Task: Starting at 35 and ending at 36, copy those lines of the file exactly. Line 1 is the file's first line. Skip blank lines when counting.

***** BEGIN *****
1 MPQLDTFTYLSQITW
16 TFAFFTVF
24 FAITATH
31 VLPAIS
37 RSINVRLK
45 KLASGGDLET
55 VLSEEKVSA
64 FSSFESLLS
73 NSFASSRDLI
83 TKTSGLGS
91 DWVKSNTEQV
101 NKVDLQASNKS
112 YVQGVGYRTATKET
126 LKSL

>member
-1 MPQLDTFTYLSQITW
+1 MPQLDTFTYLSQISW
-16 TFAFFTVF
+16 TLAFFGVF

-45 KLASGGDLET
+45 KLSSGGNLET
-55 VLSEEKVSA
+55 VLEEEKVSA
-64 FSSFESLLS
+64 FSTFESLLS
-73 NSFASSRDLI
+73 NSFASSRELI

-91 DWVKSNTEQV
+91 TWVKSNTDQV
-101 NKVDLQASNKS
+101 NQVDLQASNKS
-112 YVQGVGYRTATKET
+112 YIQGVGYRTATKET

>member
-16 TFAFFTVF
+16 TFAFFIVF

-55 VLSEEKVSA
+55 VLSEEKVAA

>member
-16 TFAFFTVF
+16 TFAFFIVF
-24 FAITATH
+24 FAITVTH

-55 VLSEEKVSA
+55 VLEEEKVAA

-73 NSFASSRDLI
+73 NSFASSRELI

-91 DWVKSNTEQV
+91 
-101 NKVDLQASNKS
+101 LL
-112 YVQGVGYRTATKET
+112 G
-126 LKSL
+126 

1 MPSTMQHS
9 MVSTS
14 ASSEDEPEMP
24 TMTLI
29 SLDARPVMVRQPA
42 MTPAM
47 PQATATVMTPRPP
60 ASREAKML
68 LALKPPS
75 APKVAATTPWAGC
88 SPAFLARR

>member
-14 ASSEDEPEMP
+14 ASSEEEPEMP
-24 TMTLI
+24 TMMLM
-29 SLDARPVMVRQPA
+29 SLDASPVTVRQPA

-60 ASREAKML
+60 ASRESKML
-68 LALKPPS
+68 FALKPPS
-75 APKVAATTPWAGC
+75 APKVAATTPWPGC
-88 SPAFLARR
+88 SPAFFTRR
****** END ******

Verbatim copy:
-16 TFAFFTVF
+16 TFAFFIVF